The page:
In this series, we’re showing you how to analyze qualitative survey data without coding. In a previous article, we showed you how to manually code survey responses by topic, and then we showed you an alternative method using Unigrams. In this article, we’ll be working with that data and showing you how to segment your data in Excel. Segmentation is a useful data analysis technique and is one way that qualitative data can be quantified. We will also show you how this qualitative data can be graphically represented using the basic tools in Excel.
This article covers two methods. The first is a simple method that uses a pivot table to summarize the data. This method works on both PC and Mac versions of Excel. The second method uses the Power Query function available on pc versions of Excel. This tutorial assumes that you’ve already sorted your data into relevant topics, using either of the two methods from the last article.
In the examples below, I'll be using a dataset of student course reviews, and segmenting by the concentration of each course. You could also segment by product line or associated demographic data.
Segmenting Data with a Pivot Table
Pivot tables are a staple of data analysis in Excel, and those who use Excel often will undoubtedly be familiar with them. If this is the case, feel free to skip to the next section.
If you’ve stayed, your first step will be to format your dataset as a Table, under “Insert” and “Table”. Once this is done, highlight your entire table. This can be done by double-clicking on the top left corner, or by selecting a cell in the table and hitting control + a. Now that you’ve highlighted your entire dataset, choose “Pivot table” under “Insert”. Your pivot table should open in a new tab of your workbook. Now drag the field you’d like to segment by to “Rows” and your topics to “Values”. It should look something like this. In this case, I'm segmenting by the type of course the students took.
Now select your pivot table and insert a bar chart. You can sort your data using the “Sort & Filter” function in the top right corner.
I’m going to sort from largest to smallest, to make the bar chart a bit more readable. Now you can see that my data is segmented by the concentration area (type) each course belongs to and is ordered from the most mentioned topics to the least mentioned. If I wanted to focus on one particular concentration, I could click the filter button beside “Row labels” and select the concentration I want to focus on.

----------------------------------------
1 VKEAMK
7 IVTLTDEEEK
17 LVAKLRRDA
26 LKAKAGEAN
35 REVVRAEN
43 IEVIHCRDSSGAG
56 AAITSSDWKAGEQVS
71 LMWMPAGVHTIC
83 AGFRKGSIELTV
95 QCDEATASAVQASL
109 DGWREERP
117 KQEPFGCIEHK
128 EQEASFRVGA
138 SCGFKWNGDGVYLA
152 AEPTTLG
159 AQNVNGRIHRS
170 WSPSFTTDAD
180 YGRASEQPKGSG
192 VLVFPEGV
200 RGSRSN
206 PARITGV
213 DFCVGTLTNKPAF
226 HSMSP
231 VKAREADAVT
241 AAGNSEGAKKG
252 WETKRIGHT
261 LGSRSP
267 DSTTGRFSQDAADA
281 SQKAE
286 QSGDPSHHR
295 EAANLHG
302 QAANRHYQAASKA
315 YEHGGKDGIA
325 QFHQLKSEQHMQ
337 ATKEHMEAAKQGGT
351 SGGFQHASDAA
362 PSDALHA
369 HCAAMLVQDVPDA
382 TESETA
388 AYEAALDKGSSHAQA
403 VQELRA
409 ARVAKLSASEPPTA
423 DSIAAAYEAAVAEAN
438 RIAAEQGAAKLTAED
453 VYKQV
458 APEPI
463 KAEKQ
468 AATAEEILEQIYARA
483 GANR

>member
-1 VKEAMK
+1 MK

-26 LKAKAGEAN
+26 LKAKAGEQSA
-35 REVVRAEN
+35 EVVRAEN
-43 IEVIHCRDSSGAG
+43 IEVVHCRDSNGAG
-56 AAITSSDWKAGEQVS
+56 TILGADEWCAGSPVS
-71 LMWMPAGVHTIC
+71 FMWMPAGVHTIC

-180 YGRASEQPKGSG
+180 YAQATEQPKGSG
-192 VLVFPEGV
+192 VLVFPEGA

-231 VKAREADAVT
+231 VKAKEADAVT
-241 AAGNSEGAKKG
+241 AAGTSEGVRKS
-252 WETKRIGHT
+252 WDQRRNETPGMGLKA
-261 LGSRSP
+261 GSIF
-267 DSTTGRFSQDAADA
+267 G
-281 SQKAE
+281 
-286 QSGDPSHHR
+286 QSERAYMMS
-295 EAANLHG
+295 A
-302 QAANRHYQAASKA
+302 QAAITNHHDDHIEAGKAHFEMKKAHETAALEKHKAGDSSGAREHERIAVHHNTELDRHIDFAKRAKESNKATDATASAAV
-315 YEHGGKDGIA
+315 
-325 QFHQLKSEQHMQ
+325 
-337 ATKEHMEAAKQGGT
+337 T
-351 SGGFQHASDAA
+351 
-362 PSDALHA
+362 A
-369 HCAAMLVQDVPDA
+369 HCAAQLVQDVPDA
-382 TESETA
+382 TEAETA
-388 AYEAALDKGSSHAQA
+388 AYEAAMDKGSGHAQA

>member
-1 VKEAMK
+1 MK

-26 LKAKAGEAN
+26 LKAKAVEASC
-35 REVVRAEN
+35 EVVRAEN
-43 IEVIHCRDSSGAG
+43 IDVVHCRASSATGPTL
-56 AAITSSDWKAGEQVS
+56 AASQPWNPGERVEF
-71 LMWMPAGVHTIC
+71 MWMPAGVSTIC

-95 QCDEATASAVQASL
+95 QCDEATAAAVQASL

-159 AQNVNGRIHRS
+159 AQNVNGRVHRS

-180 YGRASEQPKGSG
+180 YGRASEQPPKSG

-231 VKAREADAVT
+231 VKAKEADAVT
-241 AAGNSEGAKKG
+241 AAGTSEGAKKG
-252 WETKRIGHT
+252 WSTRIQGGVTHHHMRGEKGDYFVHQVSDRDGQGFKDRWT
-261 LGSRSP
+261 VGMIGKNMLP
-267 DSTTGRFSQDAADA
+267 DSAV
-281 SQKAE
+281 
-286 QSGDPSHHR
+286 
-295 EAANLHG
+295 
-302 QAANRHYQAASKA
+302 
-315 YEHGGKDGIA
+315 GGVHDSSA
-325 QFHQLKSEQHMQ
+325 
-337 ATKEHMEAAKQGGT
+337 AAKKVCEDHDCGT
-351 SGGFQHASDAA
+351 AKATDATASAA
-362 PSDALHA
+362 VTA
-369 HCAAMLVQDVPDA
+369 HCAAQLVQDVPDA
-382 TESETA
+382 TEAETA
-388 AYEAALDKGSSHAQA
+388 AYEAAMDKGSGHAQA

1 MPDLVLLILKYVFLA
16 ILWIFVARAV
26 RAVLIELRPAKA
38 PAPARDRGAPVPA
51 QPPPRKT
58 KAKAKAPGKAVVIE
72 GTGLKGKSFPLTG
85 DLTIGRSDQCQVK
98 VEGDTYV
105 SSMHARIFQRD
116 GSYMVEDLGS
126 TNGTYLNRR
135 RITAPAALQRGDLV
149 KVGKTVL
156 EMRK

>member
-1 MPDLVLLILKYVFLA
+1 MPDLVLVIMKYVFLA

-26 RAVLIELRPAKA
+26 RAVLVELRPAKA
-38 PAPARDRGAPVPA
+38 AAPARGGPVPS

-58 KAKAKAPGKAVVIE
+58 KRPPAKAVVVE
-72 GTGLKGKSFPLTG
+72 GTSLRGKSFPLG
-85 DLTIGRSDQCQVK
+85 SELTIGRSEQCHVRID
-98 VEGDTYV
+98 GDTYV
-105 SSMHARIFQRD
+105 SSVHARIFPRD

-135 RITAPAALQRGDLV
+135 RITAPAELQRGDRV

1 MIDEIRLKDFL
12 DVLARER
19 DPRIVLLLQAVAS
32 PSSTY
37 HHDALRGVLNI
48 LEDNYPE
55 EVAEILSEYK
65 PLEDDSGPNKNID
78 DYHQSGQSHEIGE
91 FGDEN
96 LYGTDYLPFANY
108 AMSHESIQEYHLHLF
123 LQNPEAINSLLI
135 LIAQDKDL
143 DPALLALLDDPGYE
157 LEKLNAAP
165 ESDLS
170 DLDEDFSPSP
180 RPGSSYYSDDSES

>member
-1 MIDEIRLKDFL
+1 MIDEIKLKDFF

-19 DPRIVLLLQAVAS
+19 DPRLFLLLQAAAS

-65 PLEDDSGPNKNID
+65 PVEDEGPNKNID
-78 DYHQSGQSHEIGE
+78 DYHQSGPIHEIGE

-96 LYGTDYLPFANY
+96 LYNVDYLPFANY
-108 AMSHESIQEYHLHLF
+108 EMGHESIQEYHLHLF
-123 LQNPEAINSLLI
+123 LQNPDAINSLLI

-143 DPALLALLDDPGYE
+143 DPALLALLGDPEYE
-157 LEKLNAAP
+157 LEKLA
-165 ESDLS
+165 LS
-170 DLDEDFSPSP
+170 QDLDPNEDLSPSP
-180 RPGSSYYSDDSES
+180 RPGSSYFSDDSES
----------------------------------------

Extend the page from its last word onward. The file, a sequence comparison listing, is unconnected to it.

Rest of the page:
This method of segmentation is nice because it’s very simple and is one of your only options on the Mac version of Excel. However, if you’re using a PC and would like to get a better idea of how each topic ranks, you can use the Power Query functions to transform your dataset.
Segmenting Data with Power Query
Power Query is Excel’s built-in data transformation and preparation engine. It’s a handy tool for connecting and reshaping datasets before performing analysis. In this section, we’re going to use the transformation tools on our dataset, so that we can present our data more intuitively.
The first step is to make sure your data is in a table. If you’re unsure of how to do this, check the section above. Once that’s done, highlight your table and go to the "Data" tab. Here, you’ll see the “Get Data” function. Choose “From a Table/Range”
This will open us the Power Query Editor. Go and select all the columns with your topics, just like the image below. Then head to “Transform” to hit the “Unpivot” button.
Unpivot will transform your data so that you have two new columns: attributes and values. Attributes will be the title of each topic. Values will be a 1 or 0, depending on if the comment is matched to that topic. You’ll want to go to the filter button and de-select the 0’s to filter out null values. Once you’ve done that, go ahead and remove the values column. You can now close the Power Query Editor, choosing “Keep” if prompted.
From here this is very similar to the section above. Select your table and insert a pivot table. Place the field you’d like to segment by under “filters”, the new attribute column under “rows” and “values”. I find it helps to show values as a percentage of the grand total and sort them from largest to smallest.
Now you’re ready to present your data. Insert a bar chart, and maybe a slicer so you can quickly switch between different segments. Your final product should look something like this:
Now you have two methods you can use to segment your qualitative data. By segmenting your qualitative data, you can explore the different ways stakeholders feel about a topic. In the example used here, we were able to see how students felt about their writing courses. Alternatively, this technique could be used to see how customers felt about different products or the differences in how male and female employees view inclusion initiatives at work.
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